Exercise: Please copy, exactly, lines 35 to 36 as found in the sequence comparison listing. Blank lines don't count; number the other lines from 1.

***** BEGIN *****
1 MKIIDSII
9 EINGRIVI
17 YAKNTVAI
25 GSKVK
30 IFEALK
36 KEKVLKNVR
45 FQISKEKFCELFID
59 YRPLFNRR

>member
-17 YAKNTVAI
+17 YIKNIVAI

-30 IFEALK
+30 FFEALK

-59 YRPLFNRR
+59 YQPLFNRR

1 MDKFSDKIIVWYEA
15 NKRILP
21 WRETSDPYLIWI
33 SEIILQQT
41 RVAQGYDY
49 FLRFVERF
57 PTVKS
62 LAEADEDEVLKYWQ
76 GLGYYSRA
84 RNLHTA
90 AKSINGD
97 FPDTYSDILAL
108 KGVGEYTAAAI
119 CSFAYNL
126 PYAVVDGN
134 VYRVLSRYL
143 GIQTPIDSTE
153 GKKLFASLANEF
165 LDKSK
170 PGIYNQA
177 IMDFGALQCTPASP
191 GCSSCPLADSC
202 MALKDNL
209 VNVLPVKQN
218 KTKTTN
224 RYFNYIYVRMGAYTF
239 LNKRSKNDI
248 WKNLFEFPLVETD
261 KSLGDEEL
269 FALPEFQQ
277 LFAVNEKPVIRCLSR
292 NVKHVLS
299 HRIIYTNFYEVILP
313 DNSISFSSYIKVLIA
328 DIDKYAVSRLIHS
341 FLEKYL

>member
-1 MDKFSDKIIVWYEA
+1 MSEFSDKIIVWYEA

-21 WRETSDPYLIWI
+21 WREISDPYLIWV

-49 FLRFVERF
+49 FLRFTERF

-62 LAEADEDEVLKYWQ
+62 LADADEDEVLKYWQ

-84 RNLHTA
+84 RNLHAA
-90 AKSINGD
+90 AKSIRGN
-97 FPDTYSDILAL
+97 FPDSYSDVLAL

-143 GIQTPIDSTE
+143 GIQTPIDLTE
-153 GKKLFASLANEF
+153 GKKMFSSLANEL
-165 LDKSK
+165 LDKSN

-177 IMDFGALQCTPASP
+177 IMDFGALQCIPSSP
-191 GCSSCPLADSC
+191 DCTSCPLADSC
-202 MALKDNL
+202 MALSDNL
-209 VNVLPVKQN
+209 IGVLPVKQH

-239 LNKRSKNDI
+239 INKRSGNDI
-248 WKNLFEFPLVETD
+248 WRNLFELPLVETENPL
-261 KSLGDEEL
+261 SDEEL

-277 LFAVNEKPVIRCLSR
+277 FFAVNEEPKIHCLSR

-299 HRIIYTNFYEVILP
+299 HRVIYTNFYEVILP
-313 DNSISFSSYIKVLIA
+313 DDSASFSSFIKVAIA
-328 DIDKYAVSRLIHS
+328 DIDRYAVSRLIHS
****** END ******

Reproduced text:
170 PGIYNQA
177 IMDFGALQCTPASP